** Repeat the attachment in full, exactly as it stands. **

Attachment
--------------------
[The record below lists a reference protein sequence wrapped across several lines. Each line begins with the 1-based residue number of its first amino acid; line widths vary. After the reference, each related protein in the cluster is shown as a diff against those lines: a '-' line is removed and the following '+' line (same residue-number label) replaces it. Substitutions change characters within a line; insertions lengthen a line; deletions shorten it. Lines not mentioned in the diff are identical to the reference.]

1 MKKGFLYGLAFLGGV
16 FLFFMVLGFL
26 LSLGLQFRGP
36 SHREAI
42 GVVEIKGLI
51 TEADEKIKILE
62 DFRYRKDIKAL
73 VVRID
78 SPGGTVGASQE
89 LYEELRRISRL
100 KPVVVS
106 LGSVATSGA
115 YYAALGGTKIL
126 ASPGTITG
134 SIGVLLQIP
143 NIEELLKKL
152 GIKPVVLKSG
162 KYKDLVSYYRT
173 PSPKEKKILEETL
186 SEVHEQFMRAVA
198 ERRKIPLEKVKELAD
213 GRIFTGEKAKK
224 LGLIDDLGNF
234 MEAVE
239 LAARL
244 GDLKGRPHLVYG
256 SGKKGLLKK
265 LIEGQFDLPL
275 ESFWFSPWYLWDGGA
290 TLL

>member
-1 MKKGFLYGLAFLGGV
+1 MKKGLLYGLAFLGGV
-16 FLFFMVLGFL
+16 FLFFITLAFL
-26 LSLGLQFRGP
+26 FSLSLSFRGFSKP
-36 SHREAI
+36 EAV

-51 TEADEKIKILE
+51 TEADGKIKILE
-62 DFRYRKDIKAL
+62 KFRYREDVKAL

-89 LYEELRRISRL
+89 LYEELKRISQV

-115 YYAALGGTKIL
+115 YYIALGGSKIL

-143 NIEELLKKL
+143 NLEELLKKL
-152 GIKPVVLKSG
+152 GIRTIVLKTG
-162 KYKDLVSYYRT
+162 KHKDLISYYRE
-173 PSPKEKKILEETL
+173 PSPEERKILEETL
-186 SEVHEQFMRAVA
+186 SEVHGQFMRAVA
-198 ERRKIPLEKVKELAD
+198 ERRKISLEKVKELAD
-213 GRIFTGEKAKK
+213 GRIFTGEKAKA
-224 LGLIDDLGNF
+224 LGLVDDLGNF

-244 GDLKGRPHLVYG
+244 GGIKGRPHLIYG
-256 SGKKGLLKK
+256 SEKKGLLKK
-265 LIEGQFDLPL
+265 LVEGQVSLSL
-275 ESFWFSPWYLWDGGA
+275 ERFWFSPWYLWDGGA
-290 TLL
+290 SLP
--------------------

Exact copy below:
[The record below lists a reference protein sequence wrapped across several lines. Each line begins with the 1-based residue number of its first amino acid; line widths vary. After the reference, each related protein in the cluster is shown as a diff against those lines: a '-' line is removed and the following '+' line (same residue-number label) replaces it. Substitutions change characters within a line; insertions lengthen a line; deletions shorten it. Lines not mentioned in the diff are identical to the reference.]

1 MKKGFLYGLAFLGGV
16 FLFFMVLGFL
26 LSLGLQFRGP
36 SHREAI
42 GVVEIKGLI
51 TEADEKIKILE
62 DFRYRKDIKAL
73 VVRID
78 SPGGTVGASQE
89 LYEELRRISRL
100 KPVVVS
106 LGSVATSGA
115 YYAALGGTKIL
126 ASPGTITG
134 SIGVLLQIP
143 NIEELLKKL
152 GIKPVVLKSG
162 KYKDLVSYYRT
173 PSPKEKKILEETL
186 SEVHEQFMRAVA
198 ERRKIPLEKVKELAD
213 GRIFTGEKAKK
224 LGLIDDLGNF
234 MEAVE
239 LAARL
244 GDLKGRPHLVYG
256 SGKKGLLKK
265 LIEGQFDLPL
275 ESFWFSPWYLWDGGA
290 TLL

>member
-1 MKKGFLYGLAFLGGV
+1 MKKGLLYGLAFLGGV
-16 FLFFMVLGFL
+16 FLFFITLAFL
-26 LSLGLQFRGP
+26 FSLSLSFRGFSKP
-36 SHREAI
+36 EAV

-51 TEADEKIKILE
+51 TEADGKIKILE
-62 DFRYRKDIKAL
+62 KFRYREDVKAL

-89 LYEELRRISRL
+89 LYEELKRISQV

-115 YYAALGGTKIL
+115 YYIALGGSKIL

-143 NIEELLKKL
+143 NLEELLKKL
-152 GIKPVVLKSG
+152 GIRTIVLKTG
-162 KYKDLVSYYRT
+162 KHKDLISYYRE
-173 PSPKEKKILEETL
+173 PSPEERKILEETL
-186 SEVHEQFMRAVA
+186 SEVHGQFMRAVA
-198 ERRKIPLEKVKELAD
+198 ERRKISLEKVKELAD
-213 GRIFTGEKAKK
+213 GRIFTGEKAKA
-224 LGLIDDLGNF
+224 LGLVDDLGNF

-244 GDLKGRPHLVYG
+244 GGIKGRPHLIYG
-256 SGKKGLLKK
+256 SEKKGLLKK
-265 LIEGQFDLPL
+265 LVEGQVSLSL
-275 ESFWFSPWYLWDGGA
+275 ERFWFSPWYLWDGGA
-290 TLL
+290 SLP